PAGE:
Treatment of rebound headaches consists of discontinuing the medication. Several approaches have been tried to reduce headaches after the analgesic has been withdrawn. These include IV or oral steroids, long-acting NSAIDs (naproxen), and elective admission, and therapy with IV DHE (dihydroergotamine) or Thorazine (chlorpromazine). These should be combined with a prophylactic medication such as amitriptyline (or other tricyclic) used on a daily basis. Patients can also take hydroxyzine and prochlorperazine when they have a breakthrough headache at home; these medications do not cause rebound headaches.
Question 18.4.7 Which of the following medications would be the LEAST appropriate for the preventative treatment of your patient's migraine headaches?
Answer 18.4.7 The correct answer is "D." Clonazepam is not used as a preventive treatment for migraine headaches. Keep in mind the common side effects of these medications and the appropriateness in your specific patient. For example, valproate would be a bad choice for many patients secondary to weight gain or teratogenicity. Propranolol may cause hypotension. Amitriptyline may cause cardiac arrhythmia in certain patients, while constipation and urinary retention are relatively common in elderly patients. Topiramate (Topamax) may actually cause weight loss, and impaired cognition is common.
A number of medications are useful in the prevention of migraine headaches.
Medications that have been found to have medium-to-high efficacy, good strength of evidence, and mild-to-moderate side effects include amitriptyline, divalproex sodium, and propranolol/timolol, topiramate
Medications of lower efficacy include atenolol/metoprolol/nadolol, nimodipine/verapamil, aspirin/naproxen/ketoprofen, fluoxetine, ACE inhibitors, gabapentin, feverfew, magnesium, and vitamin B2
Antidepressants such as fluvoxamine, paroxetine, nortriptyline, sertraline, trazodone, and venlafaxine have also been found to be clinically efficacious based on consensus and clinical experience, but no randomized controlled trials have been done to establish their efficacy
Combination products such as butalbital/caffeine/acetaminophen/codeine (e.g., Fiorinal with codeine) have no role in the treatment of migraine or other headaches. Addiction, abuse, and diversion are potential issues with these drugs.
Question 18.4.8 Which one of the following medications is rated Class B or better in pregnancy?
A) Phenergan (promethazine)
Answer 18.4.8 The correct answer is "E." Headache treatment in pregnancy remains a difficult problem. Although numerous medications are available for headache treatment, their safety in pregnancy has not been established. Amitriptyline and valproic acid are class D in pregnancy. Other commonly used tricyclics include imipramine (Class C) and nortriptyline (Class D); venlafaxine is Class C. Promethazine, prochlorperazine, codeine, hydrocodone, and meperidine are all Class C. Ergotamine (DHE 45) is Class X. The triptan class of medications, including sumatriptan, remains Class C, though pregnancy registries, retrospective, and observational studies suggest that sumatriptan is safe.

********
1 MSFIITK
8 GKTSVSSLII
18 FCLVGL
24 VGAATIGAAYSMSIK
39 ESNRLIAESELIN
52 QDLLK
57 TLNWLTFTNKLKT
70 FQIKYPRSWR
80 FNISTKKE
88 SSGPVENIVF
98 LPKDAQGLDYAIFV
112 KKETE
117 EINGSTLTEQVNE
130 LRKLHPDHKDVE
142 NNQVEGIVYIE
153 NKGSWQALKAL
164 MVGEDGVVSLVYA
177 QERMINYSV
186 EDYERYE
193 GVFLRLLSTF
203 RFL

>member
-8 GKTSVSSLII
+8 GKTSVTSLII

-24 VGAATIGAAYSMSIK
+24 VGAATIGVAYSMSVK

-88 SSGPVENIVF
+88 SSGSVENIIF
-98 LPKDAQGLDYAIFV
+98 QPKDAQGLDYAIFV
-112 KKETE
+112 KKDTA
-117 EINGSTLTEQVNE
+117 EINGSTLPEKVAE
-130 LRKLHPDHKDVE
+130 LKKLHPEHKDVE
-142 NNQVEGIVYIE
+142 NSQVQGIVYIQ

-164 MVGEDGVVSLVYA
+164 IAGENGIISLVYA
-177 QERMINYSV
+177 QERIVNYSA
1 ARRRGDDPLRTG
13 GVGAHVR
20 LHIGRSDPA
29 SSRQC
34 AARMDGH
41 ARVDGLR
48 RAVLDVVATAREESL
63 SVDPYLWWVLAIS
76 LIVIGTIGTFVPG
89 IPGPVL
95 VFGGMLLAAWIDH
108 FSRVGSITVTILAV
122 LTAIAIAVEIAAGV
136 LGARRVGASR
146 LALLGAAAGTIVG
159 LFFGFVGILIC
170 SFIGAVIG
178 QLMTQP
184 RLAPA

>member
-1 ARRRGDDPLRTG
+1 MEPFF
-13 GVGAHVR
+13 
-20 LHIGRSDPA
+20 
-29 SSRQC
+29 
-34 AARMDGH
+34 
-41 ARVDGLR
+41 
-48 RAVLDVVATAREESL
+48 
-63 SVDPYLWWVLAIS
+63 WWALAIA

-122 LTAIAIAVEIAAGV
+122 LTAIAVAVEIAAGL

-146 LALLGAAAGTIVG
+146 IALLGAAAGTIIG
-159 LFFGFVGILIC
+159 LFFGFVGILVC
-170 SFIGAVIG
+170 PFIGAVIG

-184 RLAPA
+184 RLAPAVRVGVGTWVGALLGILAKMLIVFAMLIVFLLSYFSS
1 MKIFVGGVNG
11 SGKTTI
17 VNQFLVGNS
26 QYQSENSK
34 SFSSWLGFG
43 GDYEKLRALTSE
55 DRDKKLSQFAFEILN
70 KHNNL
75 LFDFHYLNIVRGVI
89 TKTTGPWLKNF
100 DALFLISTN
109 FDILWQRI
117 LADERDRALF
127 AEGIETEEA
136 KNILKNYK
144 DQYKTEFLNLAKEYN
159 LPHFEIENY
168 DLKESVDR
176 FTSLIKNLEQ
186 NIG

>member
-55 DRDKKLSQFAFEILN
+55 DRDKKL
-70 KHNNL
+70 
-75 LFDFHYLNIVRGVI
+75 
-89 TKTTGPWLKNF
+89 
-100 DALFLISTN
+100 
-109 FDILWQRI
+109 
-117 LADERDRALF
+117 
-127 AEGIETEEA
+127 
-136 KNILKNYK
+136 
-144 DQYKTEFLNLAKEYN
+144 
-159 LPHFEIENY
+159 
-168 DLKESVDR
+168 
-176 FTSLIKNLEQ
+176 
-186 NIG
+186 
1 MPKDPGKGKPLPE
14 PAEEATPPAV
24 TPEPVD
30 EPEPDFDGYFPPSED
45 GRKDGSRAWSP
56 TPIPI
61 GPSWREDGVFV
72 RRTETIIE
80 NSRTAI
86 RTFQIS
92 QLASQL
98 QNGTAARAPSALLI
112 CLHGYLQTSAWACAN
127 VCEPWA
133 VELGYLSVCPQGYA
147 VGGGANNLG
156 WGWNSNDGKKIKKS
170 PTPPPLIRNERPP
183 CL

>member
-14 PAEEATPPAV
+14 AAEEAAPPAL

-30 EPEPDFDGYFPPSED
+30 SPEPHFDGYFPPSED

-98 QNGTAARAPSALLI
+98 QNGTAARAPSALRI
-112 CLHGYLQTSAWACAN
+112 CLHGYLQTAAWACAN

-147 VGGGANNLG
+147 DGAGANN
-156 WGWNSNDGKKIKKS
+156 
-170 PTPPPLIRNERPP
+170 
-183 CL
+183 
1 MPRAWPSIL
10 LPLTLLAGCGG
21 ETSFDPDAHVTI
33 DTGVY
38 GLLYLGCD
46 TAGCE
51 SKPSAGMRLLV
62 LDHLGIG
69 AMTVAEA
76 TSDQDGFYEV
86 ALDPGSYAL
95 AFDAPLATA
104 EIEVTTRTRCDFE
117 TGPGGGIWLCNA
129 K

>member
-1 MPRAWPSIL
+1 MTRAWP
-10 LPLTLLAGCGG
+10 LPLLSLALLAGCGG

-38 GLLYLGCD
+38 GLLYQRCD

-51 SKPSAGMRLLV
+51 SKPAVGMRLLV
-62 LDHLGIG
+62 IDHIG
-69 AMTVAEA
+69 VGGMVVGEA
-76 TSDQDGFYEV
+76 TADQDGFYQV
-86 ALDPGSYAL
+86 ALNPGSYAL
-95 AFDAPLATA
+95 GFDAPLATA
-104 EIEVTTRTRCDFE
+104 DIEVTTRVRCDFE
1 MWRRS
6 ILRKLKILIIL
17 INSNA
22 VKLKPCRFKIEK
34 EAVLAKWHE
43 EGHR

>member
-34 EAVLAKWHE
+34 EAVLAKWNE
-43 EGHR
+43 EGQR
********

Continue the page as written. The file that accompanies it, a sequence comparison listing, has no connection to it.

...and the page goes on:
Question 18.4.9 In which of the following patients is neuroimaging LEAST likely to be useful?
A) A 30-year-old woman with a headache typical of a migraine
B) A 23-year-old woman with a history of migraine headaches that is very concerned because her current headache of 1-week duration is more severe than her typical migraine headaches. She has been unable to sleep or concentrate at work because of her "headache anxiety."
C) A 60-year-old man with new headache, worse in the morning and of 6 weeks duration
D) A 40-year-old man with a headache and right arm weakness
Answer 18.4.9 The correct answer is "A." According to the U.S. Headache Consortium, neuroimaging is not typically recommended in migraine patients with a normal neurologic examination. Imaging may be considered in patients who are disabled by their fear of serious pathology or if the provider is suspicious about underlying pathology. Factors that may lead one to consider neuroimaging include a nonacute, atypical headache or unexplained abnormal neurologic examination.
Not all unilateral headaches are migraines. Think of occipital neuralgia, temporal arteritis, jolts and jabs (icepick) headache, temporalis muscle overuse/TMJ syndrome, chronic paroxysmal hemicrania, short-lasting unilateral neuralgiform headache attacks with conjunctival injection and tearing (SUNCT) syndrome, and cluster headaches, among others. We can't cover all of these in our limited space. We are trying our hardest, captain.
Objectives: Did you learn to…
Recognize and diagnose migraine headaches?
Initiate appropriate acute therapy for migraine headaches?
Identify contraindications and adverse reactions of the triptan medications?
Recognize and treat analgesic-related headaches?
Identify appropriate preventive therapy for chronic headaches?